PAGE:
- The Washington Times - Friday, October 19, 2001

SHANGHAI President Bush met with Chinese President Jiang Zemin today, hoping to get more help from China and other Asian nations in the U.S.-led war on terrorism.
Mr. Bush arrived in China last night amid extraordinary security for a summit of members of the Asia-Pacific Economic Cooperation that quickly became embroiled in controversy over Taiwan.
The American and Chinese presidents exchanged warm greetings in their first-ever meeting this morning.
"You are president of a great nation," Mr. Bush told Mr. Jiang. "It's important for us to get to know each other."
The American president complimented Mr. Jiang on the beauty of Shanghai, which prompted the Chinese leader to remind Mr. Bush that he had visited Beijing in 1975 and told him China's capital also had made progress.
"Of course, you may reserve your judgment until you see it with your own eyes," Mr. Jiang said.
With bilateral meetings also planned with the leaders of Japan, South Korea, Brunei, Peru, Singapore, Malaysia, Indonesia the latter two of which have large Muslim populations Mr. Bush will seek to convince them that the terrorist attacks in the United States on Sept. 11 could happen in their countries.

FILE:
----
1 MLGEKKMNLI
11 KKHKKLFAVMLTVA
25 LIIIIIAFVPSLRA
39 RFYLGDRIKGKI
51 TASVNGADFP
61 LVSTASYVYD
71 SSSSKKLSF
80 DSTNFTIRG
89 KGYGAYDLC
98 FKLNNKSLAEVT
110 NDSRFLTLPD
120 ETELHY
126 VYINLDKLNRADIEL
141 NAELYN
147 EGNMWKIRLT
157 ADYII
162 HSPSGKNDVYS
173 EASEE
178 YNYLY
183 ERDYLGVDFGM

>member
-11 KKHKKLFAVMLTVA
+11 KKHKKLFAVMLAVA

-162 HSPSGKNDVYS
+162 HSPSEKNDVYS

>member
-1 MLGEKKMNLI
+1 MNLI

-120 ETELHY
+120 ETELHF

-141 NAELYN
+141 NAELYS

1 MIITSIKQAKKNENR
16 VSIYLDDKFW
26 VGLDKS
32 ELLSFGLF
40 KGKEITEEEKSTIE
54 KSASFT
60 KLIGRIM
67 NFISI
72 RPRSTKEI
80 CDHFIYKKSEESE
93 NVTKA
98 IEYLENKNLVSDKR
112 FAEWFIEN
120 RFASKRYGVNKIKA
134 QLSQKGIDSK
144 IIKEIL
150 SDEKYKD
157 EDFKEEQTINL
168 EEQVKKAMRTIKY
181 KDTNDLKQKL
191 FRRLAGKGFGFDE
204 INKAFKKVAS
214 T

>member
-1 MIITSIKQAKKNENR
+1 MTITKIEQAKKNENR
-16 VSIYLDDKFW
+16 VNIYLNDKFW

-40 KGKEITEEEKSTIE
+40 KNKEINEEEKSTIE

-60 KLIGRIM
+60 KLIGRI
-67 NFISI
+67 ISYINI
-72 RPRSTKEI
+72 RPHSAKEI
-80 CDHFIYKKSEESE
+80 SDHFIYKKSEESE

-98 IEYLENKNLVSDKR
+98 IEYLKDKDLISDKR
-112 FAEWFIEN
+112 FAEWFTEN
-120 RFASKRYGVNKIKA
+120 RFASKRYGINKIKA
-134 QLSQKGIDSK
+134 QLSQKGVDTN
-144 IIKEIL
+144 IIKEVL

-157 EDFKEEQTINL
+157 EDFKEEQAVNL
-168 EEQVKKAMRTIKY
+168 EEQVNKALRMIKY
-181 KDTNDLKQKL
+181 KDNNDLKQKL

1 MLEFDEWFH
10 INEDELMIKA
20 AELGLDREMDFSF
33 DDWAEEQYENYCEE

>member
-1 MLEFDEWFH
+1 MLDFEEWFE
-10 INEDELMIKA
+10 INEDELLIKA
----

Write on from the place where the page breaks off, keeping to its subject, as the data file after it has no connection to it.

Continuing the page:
"Of course, we'll talk about economics and trade," the president said at an Air Force base near Sacramento on Wednesday before his first trip as president to the communist country.
"But the main thing that will be on my mind is to continue to rally the world against terrorists; is to remind people that it happened to us, sure, but it could happen to them, as well; is to remind them that evil knows no borders, no boundaries, and to remind them that we must take a stand; that those of us who have been given the responsibility of high office must not shirk from our duty; that now is the time to claim freedom for future generations."
The summit opened with discord today as Taiwan announced it would boycott the meeting because China failed to send the island an invitation.
"After days of consultation, the mainland failed to show good will even though our delegation had booked a flight," Foreign Minister Tien Hung-mao told a news conference in Taipei. "I solemnly announce that we will not attend this year's informal meeting of APEC leaders."
Mr. Tien lodged a protest over Beijing's failure to send an invitation for former Vice President Li Yuan-zu to attend the summit.
Beijing, which considers Taiwan a breakaway province and has sought to push it into diplomatic isolation, rejected Mr. Li, saying the island should abide by previous APEC protocol and send a minister with an economic portfolio.
On terrorism, some Asian nations, most notably Malaysia and Indonesia, have softened their rhetoric after hard-line Islamic groups protested in their capitals. President Megawati Sukarnoputri of Indonesia, which has the largest Muslim population in the world, has backpedaled from earlier statements of support for the U.S.-led war against terrorism.